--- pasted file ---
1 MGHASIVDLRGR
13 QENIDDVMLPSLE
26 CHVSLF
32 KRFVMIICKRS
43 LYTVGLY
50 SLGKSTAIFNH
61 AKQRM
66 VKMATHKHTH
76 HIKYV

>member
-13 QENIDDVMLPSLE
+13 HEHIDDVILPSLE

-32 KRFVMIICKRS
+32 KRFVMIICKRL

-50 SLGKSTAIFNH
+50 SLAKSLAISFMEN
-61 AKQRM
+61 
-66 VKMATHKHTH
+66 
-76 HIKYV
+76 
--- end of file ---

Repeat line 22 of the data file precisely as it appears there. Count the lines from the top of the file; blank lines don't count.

+76 